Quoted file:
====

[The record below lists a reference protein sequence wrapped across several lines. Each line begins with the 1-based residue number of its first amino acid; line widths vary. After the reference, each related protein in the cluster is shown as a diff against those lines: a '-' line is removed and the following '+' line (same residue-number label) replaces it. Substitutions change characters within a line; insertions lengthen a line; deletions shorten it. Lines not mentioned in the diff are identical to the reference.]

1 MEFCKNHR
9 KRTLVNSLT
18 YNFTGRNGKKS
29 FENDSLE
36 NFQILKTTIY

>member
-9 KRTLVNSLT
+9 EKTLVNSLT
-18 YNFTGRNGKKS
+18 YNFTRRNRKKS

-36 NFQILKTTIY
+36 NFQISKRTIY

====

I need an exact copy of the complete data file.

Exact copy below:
[The record below lists a reference protein sequence wrapped across several lines. Each line begins with the 1-based residue number of its first amino acid; line widths vary. After the reference, each related protein in the cluster is shown as a diff against those lines: a '-' line is removed and the following '+' line (same residue-number label) replaces it. Substitutions change characters within a line; insertions lengthen a line; deletions shorten it. Lines not mentioned in the diff are identical to the reference.]

1 MEFCKNHR
9 KRTLVNSLT
18 YNFTGRNGKKS
29 FENDSLE
36 NFQILKTTIY

>member
-9 KRTLVNSLT
+9 EKTLVNSLT
-18 YNFTGRNGKKS
+18 YNFTRRNRKKS

-36 NFQILKTTIY
+36 NFQISKRTIY